The next one creates a stepper motor object using the library to reference the specific stepper motor. In our example, we used “stepper1”, that’s why it has to be Stepper stepper1 = Stepper(stepsPerRevolution, 8, 10, 9, 11);. The function uses 5 variables, the number of steps per revolution, as well as the 4 ports used to connect the Arduino to the driver.

For the setup() function, setSpeed(), stepper1.setSpeed(rpm); was used to indicate the speed of the motor’s shaft with the variable rpm set up earlier.

For the loop() function, we used the step() function to indicate the total number of steps in a revolution. Since the stepsPerRevolution variable was already set up earlier, we used stepper1.step(stepsPerRevolution); followed by a delay(), then reversed the direction of the stepper with the step() function again.


  1. Set the stepsPerRevolution to 200, and the rpm to 1.
  2. Then run the modified code while touching the stepper motor (it will probably be warm to the touch). See if you can feel the steps as the stepper turns. 200 steps at 1 rpm will cause the motor to move almost imperceptibly, but you will feel the motor stepping.
  3. Change the rpm to 10 and steps set to 2048 and try it again. You can think of stepsPerRevolution as distance and rpm as speed.
  4. Try different variations of rpm and steps. RPM ranges from (1-16), Steps range from (20 – 2048).

There are some issues with stepper motors like users have no options where to set the stepper to begin without elaborate hardware additions. It will start at the same spot where it has completed the last revolution. If you need to specify the starting position, you should consider using a Servo Motor.

Controlling the Stepper Motor Speed with a Potentiometer

Once the circuit is connected, upload this code to the Arduino:

#include <Stepper.h>
const int stepsPerRevolution = 200;  
Stepper stepper1(stepsPerRevolution, 8, 9, 10, 11);

void setup() {}

void loop() {
  int potReading = analogRead(A0);
  int motorSpeed = map(potReading, 0, 1023, 0, 100);
  if (motorSpeed > 0) {
    stepper1.step(stepsPerRevolution / 100);

After adding the rather simple code, upload it to your Arduino. The speed of the stepper motor will now be controlled by the potentiometer.

The output from the potentiometer is read into analog port A0. In the next line, the integer stored in potReading should be within the range of (0-1023) determined by the voltage read at A0. This integer is mapped into the variable motorSpeed as an integer with a value of (0-100). This is used with the setSpeed() function to control the stepper.

Controlling Speed and Direction with Push Buttons

While the <Stepper.h> function is nice to have, it does not allow you to easily reverse directions on-demand with the push of a button. To do that, you will need to control each coil directly.

Build the circuit below to allow direction control with push buttons:

Once the circuit is connected, upload this code to the Arduino:

const int IN1 = 8;
const int IN2 = 9;
const int IN3 = 10;
const int IN4 = 11;
const int upButton  = 6;
const int downButton = 7;
const int ledUp  = 2;
const int ledDown = 3;

int coil1[] = {0, 0, 0, 0, 0, 1, 1, 1, 0};
int coil2[] = {0, 0, 0, 1, 1, 1, 0, 0, 0};
int coil3[] = {0, 1, 1, 1, 0, 0, 0, 0, 0};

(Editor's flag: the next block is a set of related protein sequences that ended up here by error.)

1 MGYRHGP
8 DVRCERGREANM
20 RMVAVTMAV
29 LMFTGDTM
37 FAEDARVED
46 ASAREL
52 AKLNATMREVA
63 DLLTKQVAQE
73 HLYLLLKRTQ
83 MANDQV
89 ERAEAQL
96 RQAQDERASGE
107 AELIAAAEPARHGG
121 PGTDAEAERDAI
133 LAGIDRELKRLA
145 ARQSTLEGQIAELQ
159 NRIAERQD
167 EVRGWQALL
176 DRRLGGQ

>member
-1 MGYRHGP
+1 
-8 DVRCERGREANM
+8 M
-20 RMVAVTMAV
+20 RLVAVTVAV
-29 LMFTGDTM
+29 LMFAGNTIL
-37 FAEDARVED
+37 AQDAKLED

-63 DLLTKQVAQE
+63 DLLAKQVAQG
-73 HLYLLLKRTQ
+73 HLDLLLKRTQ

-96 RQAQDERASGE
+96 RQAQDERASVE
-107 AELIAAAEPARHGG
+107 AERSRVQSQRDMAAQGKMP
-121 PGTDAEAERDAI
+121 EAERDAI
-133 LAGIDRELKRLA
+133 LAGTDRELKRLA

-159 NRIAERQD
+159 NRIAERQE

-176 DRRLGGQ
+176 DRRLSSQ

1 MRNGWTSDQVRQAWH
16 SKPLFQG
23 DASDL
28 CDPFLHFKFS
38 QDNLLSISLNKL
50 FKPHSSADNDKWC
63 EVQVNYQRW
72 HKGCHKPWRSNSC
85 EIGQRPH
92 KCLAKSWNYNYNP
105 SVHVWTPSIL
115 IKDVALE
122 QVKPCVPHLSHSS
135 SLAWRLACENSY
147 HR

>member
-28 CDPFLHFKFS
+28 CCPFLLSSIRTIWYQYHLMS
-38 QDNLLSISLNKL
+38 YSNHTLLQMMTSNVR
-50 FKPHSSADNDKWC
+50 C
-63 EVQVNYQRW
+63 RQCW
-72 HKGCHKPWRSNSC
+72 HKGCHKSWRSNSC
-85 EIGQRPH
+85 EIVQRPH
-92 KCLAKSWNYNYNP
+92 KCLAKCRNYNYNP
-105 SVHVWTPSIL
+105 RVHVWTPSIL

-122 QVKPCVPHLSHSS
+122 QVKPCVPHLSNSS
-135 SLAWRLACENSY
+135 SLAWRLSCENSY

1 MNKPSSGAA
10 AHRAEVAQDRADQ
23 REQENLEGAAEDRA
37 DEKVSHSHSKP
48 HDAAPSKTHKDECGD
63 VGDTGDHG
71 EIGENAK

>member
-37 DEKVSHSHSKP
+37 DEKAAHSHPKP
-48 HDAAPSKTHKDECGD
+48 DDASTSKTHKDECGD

int coil4[] = {1, 1, 0, 0, 0, 0, 0, 1, 0};

int coilStep = 0;
int rotation = 3;

void setup()

void loop()
  if (digitalRead(upButton) == LOW)
    rotation = 1;
  } else if (digitalRead(downButton) == LOW)
    rotation  = 2;
  } else
    rotation = 3;
  if (rotation == 1) {              // Forward
    digitalWrite(ledUp, HIGH);
  else if (rotation == 2) {       // Reverse
    digitalWrite(ledDown, HIGH);
  else {
    digitalWrite(ledUp, LOW);
    digitalWrite(ledDown, LOW);
  if (coilStep > 7) {
    coilStep = 0;
  if (coilStep < 0) {
    coilStep = 7;

void motorDrive(int d)
  digitalWrite(IN1, coil1[d]);
  digitalWrite(IN2, coil2[d]);
  digitalWrite(IN3, coil3[d]);
  digitalWrite(IN4, coil4[d]);

After compiling and loading the program, the buttons will control the direction of the stepper motor. The two LEDs indicate the direction of rotation.

Explaining the Code

Notice here that we did not include the <Stepper.h> library since we have to reverse the stepper motor’s direction on-demand (button push). We need to control it differently. We used an array to control each coil. The use of arrays greatly simplifies the code required. In int coil1[] = {0, 0, 0, 0, 0, 1, 1, 1, 0};, the first array is what controls the first coil. To identify an array, use the name of the array and the position of the item you want.

In programming norms, counting starts with 0, not 1. So the first entry in an array would be array_name[0]. Notice also the use of the function motorDrive() created to drive each coil. When the function motorDrive() is called, it passes the value of coilStep into the function as an integer d. This is used with digitalWrite(IN1, coil1[d]); the first time it’s called, coilStep is “0”. Remember that 0 is the first value in the array we call coil1. The first entry in the array coil1[] is the integer 0, so the IN1 is driven low.

The function continues to digitalWrite(IN2, coil2[d]); since the integer d is still 0. The first element in the array coil2[] is the integer 0 . When the function motorDrive completes the program, it returns to where it was when the function was first called.

If the upButton is still depressed, the variable coilStep is incremented by 1. If the downButton is depressed, the variable coilStep is reversed. If no buttons are pressed, the function motorDrive sends the integer 8. The eighth entry in all the arrays are low, stopping the stepper motor and the function goes on.

Let us know how this goes! Feel free to leave a comment below with any questions.